1.     Arrange for a beta production period where you are paid to design and create from their specs a sample of prototypes for approval. This way, you know how long a certain piece takes to make and can also better estimate necessary details. Especially, if you’ve never created this kind of jewelry piece/design before.

2.     Once you’ve done this, you’ll be able to have a solid time frame for completing deliverables for a certain number of pieces and can list a solid completion date/time frame to include in the contract.

3.     Once you know your time frame, your production fee (how much you pay yourself hourly) along with the cost of materials can be determined.

4.     Include a non-disclosure clause in your contract. This won’t necessarily guarantee that the pieces you create are fully protected from copycats, but it provides a certain amount of legal protection that sets your expectations if you plan to include 3rd parties in the production process.

5.     Cover your time and expenses, if there are requests for changes of materials, or style applied for another round of prototypes.  Note in the contract that there will be fees incurred for edits, changes to the piece. Be sure to include fees for not just your time and material, but also for any work required by 3rd party service (engraving, for example).

6.     If this piece you’re producing is going to be sold on a continual basis, determine a percentage of your share of each sold piece.  You may need to consider a lower percentage at first, until the salability of a piece is proven and include a clause that says, ‘Upon a certain number, (200, for example) of charms, bracelets, etc. sold in a 4- month time frame, the contract can be revisited for consideration to raise my percentage share of each sale.’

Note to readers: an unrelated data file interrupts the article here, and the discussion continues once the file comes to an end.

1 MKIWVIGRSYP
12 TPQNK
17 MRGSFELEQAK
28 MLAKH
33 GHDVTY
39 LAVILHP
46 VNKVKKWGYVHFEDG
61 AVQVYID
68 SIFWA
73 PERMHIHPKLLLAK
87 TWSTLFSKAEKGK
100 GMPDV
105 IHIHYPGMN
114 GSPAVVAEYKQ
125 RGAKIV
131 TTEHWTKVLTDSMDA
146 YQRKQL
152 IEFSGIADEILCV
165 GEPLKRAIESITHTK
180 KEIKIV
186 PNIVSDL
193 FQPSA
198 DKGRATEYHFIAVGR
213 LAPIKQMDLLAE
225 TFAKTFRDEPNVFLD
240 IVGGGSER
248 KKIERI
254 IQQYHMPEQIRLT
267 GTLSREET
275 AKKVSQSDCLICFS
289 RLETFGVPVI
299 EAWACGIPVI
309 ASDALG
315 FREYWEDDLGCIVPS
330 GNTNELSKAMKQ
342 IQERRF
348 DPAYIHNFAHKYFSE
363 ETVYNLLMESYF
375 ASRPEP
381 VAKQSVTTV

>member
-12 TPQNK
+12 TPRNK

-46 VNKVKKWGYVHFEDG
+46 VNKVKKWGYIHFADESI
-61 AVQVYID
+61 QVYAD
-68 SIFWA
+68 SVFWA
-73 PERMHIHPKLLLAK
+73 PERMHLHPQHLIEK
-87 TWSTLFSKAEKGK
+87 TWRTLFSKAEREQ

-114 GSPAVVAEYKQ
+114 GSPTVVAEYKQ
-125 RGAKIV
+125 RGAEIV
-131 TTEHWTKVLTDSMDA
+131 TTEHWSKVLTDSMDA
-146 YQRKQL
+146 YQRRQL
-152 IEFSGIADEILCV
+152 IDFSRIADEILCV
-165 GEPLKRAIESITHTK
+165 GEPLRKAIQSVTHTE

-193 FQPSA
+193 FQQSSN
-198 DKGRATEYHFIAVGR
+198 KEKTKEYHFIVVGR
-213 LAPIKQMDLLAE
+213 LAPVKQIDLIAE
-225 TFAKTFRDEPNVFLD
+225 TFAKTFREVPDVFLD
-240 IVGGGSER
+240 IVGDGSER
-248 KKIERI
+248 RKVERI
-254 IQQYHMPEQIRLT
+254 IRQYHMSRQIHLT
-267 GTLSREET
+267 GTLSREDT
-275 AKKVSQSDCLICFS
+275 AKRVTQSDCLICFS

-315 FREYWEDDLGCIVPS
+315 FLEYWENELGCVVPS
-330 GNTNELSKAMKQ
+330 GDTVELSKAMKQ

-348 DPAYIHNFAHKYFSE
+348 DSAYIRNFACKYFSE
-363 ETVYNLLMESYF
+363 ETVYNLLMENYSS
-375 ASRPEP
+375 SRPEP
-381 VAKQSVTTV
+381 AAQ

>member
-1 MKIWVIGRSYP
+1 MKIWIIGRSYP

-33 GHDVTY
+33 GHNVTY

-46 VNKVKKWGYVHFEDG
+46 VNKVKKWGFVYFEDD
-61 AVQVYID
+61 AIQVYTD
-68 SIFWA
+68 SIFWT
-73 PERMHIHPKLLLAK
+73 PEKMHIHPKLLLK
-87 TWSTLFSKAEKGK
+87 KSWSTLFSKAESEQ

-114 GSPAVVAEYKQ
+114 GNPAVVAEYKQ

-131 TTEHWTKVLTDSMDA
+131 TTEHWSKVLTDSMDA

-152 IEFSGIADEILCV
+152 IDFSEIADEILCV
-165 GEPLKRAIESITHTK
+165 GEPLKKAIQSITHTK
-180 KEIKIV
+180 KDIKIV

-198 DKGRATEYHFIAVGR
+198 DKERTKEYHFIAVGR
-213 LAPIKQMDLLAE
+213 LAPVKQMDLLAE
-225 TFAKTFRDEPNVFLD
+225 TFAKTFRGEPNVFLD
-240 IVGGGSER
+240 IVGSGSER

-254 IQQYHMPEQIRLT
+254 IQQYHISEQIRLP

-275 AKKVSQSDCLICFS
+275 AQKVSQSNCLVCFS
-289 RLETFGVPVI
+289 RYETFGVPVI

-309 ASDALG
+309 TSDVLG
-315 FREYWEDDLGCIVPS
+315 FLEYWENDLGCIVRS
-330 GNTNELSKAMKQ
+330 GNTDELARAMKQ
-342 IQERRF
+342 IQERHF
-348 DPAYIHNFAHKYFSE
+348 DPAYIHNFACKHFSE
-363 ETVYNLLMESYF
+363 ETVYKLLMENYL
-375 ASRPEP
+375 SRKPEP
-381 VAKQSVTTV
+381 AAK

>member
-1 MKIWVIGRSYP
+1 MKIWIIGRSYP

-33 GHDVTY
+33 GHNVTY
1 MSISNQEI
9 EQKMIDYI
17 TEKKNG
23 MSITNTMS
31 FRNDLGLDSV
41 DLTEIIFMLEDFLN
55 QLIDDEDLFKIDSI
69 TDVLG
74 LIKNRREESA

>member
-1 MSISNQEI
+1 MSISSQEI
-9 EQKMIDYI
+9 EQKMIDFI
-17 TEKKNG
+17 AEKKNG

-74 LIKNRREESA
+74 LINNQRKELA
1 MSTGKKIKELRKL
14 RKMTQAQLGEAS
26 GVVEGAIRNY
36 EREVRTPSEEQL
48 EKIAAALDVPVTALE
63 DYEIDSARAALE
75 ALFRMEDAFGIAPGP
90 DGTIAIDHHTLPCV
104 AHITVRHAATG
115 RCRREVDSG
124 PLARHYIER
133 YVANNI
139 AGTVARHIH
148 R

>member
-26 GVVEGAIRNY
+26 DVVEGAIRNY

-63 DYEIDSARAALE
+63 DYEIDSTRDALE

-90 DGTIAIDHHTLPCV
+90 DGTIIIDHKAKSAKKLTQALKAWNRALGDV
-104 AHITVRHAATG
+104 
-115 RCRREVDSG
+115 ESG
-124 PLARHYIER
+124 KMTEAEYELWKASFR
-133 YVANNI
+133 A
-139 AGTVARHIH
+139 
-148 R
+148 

We hope these tips help to put you at ease and feel more confident about taking on production work in the future.  If you need specific tools and workspace to fulfill a production order, Harold Studio offers rental options based on your experience and budget. Learn more here.

Studio with work benches, tools, a polisher and supplies




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Sacred Spirit Gems

Arizona Artist Series: Mark Plehn Q&A


Mark of Sacred Spirit Gems has a stirring array of crystals and crystal healing jewelry with stone combinations that are carefully arranged to create optimal healing results for the wearer. He was kind enough to answer some questions in our Arizona Artist Series about his design process and what inspires him.


custom ruby ring


How did you get into metalsmithing?